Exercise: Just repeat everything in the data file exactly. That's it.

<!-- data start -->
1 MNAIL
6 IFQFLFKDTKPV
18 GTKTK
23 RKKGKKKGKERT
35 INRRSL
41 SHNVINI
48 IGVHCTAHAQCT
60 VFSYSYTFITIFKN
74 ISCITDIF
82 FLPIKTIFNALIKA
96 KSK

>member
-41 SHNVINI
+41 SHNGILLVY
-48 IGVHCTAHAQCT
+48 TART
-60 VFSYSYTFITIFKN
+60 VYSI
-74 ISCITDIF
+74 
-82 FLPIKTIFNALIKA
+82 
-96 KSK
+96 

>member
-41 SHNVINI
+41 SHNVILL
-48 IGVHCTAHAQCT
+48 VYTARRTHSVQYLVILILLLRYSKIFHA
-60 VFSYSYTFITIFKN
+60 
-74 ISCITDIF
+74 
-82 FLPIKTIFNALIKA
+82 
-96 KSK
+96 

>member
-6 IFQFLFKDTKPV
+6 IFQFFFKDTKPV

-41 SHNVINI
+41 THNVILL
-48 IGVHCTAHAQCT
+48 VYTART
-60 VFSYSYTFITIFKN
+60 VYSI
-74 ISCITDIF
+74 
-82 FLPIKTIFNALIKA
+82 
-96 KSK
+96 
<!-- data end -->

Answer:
1 MNAIL
6 IFQFLFKDTKPV
18 GTKTK
23 RKKGKKKGKERT
35 INRRSL
41 SHNVINI
48 IGVHCTAHAQCT
60 VFSYSYTFITIFKN
74 ISCITDIF
82 FLPIKTIFNALIKA
96 KSK

>member
-41 SHNVINI
+41 SHNGILLVY
-48 IGVHCTAHAQCT
+48 TART
-60 VFSYSYTFITIFKN
+60 VYSI
-74 ISCITDIF
+74 
-82 FLPIKTIFNALIKA
+82 
-96 KSK
+96 

>member
-41 SHNVINI
+41 SHNVILL
-48 IGVHCTAHAQCT
+48 VYTARRTHSVQYLVILILLLRYSKIFHA
-60 VFSYSYTFITIFKN
+60 
-74 ISCITDIF
+74 
-82 FLPIKTIFNALIKA
+82 
-96 KSK
+96 

>member
-6 IFQFLFKDTKPV
+6 IFQFFFKDTKPV

-41 SHNVINI
+41 THNVILL
-48 IGVHCTAHAQCT
+48 VYTART
-60 VFSYSYTFITIFKN
+60 VYSI
-74 ISCITDIF
+74 
-82 FLPIKTIFNALIKA
+82 
-96 KSK
+96 